Since the French Revolution, the most accepted model for delineating political legitimacy and military order has been the nation-state. However, since 1989, many political scientists have seen that the nation-state is facing crisis. One of these theorists, Immanuel Wallerstein, has argued that the system of nation-states will undergo a transition to an uncertain alternative.
Today (Wednesday 28th) more than 300 police descended on Calais (Northwest France) to evict three tent camps in the city centre which have existed since last October: the «Syrian camp», which was set up following the occupation of the port, the «Eritrean camp» under the bridge, which was established after the eviction of their squat, also in October, and a smaller camp close to the food distribution. Together these places were home to around 650 people in Calais.
Comprehensive Immigration Reform is inherently anti-immigrant. It is presented as a “path to citizenship” and as a temporary solution to halting the incarceration/deportation of some migrants, but it is actually an attack in disguise. The reform package known as Senate Bill S.744 is a blatant plot to further immobilize, mold, and reduce the lives of migrants. Comprehensive Immigration Reform, otherwise known as “CIR”, is not about restoring the dignity and human rights of migrants. It is, however, an opportunity to reinforce white supremacy, the rule of law; racist/imperial borders; free trade and exploitable labor from the global south, and will further invisibilize the existence of Indigenous/First Nations peoples living in and around the so-called US/Mexico border, which at the time of its creation, bisected the homelands of four Indigenous tribes.
From South-American comrades we learn that A. M. Bonanno, who was due to take part in the Jornadas Informales Anárquicas, was denied entry also in Mexico as had happened in Chile. It is clear that South American states are implementing repressive strategies especially in recent times: a comrade dead (Sebastian Oversluij), continuous arrests, collaboration with European states (for example the arrest of Francisco and Monica in Barcelona along with three other comrades who were released five days later), judicial frame-ups like in the ‘Bombas’ case, the arrest of Victor Montoya and much more.
Longtime migrant rights organizer Harsha Walia has given our movements a tremendous gift with the release of her new book, Undoing Border Imperialism (AK Press, 2013). Walia gives us cutting edge analysis from one of the most radical and highly effective immigrant rights movements in Canada, No One Is Illegal (NOII). With local organizations throughout the country, a decade of experience, and a growing list of impressive victories, NOII is a critically important organization for all of us in the United States to study and learn from.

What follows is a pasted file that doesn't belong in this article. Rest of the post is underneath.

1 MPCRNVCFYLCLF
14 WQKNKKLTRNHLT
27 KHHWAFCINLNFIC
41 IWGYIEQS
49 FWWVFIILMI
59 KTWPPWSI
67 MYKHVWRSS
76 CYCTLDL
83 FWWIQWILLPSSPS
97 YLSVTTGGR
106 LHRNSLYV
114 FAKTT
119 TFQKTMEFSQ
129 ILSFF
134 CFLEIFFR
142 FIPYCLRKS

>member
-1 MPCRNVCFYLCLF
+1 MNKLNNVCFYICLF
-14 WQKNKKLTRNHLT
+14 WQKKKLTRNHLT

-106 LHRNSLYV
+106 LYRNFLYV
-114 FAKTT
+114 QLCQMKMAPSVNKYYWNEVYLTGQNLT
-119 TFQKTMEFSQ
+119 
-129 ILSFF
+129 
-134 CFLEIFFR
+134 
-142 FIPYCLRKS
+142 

Border Patrol agents will be allowed to continue using deadly force against rock-throwers, the chief of the agency said, despite the recommendation of a government-commissioned review to end the practice. The Police Executive Research Forum, a nonprofit group that advises law enforcement agencies, recommended that the Border Patrol and its parent agency, Customs and Border Protection, stop the use of deadly force against rock throwers and assailants in vehicles, Border Patrol Chief Mike Fisher said.
Last week Leonarda Dibrani, a 15 year old school girl, was dragged off a bus during a school trip and deported back to Kosovo by French authorities. The incident has brought fresh attention on the issue of immigration in France and has led around 12,000 students on to the streets to protest in support of Leonarda Dibrani, disrupting or closing over 170 schools across Paris, Marseille, Angers, and Grenoble. Many scuffles have broken out with the police as they have tried to dismantle makeshift barricades.
Security is a constant buzzword heard in the latest round of debate on US immigration reform. Democratic and Republican politicians alike are making promises to US citizens that the “Border Security, Economic Opportunity, and Immigration Modernization Act of 2013” will focus on prioritizing their security. The promulgation of this word begs the question, security for whom?
CIE detainees often try to break out, resist, harm themselves or go on hunger strike. Now they have succeeded in doing what organizations, politicians and activists have been unable to do: close CIEs. The fight against CIEs (illegal immigrant detention centers) has taken different forms: from the LasciateCIEntrare (“Let us in”) campaign to allow journalists to visit and write about these prisons to active support from autonomist and anarchist groups. CIE detainees often try to break out, resist, harm themselves or go on hunger strike. Now they have succeeded in doing what organizations, politicians and activists have been unable to do: close CIEs.